Home prices nationwide are expected to rise 5% in 2022, according to a new report from the Society of Chartered Surveyors of Ireland (SCSI).
The new report, published this morning, says the average price increase in most parts of the country will be 5%, while there will be a sharper rise in Connacht/Ulster, where a 7% increase is expected.
Nine out of 10 SCSI real estate agents believe home prices will rise this year, and the majority of these believe that it will be due to market factors, including a lack of supply of new and existing homes.
Our survey shows that the main factor affecting property prices across the country is the low level of supply of new housing. In the fourth quarter of 2021, 85% of dealers reported low levels of inventory available for sale, said TJ Cronin, president of SCSI.
“When you combine this lack of supply with the two other key issues that our members have identified as affecting property prices – pent-up demand due to Covid and buyers with an improved level of savings due to the pandemic – it is clear that prices are only going to go one way.”
Cronin says that although the housing market slowed in the last quarter of 2021, he expects most of the price increases in 2022 to occur in the first quarter of 2022.
Despite the market slowdown in the fourth quarter, our members expect a 3% increase in prices in the first quarter as new buyers enter the market. They believe the inflation rate will then decline to a nationwide average of 5% for this year.”
« However, in Connacht/Ulster where prices are relatively lower, dealers are expecting a 7% rise in prices. »
The median home price nationally, according to the Central Statistical Office, is 275,000 euros.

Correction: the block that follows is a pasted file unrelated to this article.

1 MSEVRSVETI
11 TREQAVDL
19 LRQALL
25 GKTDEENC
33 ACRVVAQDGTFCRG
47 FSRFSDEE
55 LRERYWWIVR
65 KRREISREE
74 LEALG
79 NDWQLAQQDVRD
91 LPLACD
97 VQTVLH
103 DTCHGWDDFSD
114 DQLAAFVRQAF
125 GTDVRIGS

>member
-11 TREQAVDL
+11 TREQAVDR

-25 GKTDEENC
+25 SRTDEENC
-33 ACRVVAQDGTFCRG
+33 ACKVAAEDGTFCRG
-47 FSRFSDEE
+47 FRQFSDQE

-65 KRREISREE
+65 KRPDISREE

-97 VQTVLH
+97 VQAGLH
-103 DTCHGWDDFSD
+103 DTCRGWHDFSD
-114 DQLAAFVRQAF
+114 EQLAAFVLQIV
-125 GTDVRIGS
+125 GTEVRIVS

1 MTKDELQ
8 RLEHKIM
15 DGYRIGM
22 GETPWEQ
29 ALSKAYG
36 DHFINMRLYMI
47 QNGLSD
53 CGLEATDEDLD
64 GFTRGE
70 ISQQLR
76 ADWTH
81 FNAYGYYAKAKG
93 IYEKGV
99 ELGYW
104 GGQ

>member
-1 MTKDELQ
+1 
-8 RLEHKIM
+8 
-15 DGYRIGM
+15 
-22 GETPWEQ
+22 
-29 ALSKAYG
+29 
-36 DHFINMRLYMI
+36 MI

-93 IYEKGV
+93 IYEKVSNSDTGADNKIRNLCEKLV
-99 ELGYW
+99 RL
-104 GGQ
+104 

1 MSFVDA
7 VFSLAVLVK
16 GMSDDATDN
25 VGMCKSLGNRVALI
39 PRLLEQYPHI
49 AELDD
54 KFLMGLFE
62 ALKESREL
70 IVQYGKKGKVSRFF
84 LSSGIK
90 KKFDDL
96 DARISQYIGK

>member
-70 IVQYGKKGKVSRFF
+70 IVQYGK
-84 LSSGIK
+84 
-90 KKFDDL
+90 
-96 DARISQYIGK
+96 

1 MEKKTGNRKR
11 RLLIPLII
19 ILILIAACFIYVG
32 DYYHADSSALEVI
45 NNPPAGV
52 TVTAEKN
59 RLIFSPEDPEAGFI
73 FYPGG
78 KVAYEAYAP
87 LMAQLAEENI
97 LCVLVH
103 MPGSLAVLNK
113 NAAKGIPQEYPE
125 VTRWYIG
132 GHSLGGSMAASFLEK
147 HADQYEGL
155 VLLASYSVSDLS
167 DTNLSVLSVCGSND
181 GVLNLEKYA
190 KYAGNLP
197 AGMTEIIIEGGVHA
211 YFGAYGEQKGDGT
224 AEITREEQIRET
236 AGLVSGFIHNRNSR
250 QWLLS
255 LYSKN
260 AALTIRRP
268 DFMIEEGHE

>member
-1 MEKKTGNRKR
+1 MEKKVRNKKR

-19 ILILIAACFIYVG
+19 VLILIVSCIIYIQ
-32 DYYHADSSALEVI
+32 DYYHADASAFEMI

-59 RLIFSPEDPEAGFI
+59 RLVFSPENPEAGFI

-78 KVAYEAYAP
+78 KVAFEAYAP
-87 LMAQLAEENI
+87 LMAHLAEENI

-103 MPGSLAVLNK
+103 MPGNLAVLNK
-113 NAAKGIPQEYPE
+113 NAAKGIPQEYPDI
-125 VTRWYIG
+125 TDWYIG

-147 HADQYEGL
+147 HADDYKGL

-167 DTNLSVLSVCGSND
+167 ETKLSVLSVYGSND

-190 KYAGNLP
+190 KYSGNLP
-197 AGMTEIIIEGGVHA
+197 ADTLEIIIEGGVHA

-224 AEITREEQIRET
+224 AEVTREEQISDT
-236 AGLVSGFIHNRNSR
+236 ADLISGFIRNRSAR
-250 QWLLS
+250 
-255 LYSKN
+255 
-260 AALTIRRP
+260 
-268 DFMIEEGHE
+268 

Increasing that by 5% translates to €13,750, resulting in a final cost of €288,750.
In Dublin, the average cost of a house is €400,000, which means an increase of 5% is equivalent to €20,000. This will increase the average price of a house in Dublin to 420 thousand euros.
In its report, SCSI estimates that 40,000 homes will need to be built each year to meet current housing demand, although completion of residential properties is only set to reach 30,000 homes in 2023.
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To meet demand, the cost of building homes must be reduced, Cronin said, and he cited research by SCSI indicating that delays caused by judicial reviews can add between 8,000 and 12,000 euros to the individual unit cost.
The report also estimates that rents will rise in the next 12 months, with 79% of SCSI real estate agents believing that rents will rise.
Among the agents who said rents would rise, 74% expected them to rise to 5%, while 24% expected them to rise between 5% and 10%.
Cronin said a lack of supply within the rental market, similar to the real estate market, is causing rents to rise.
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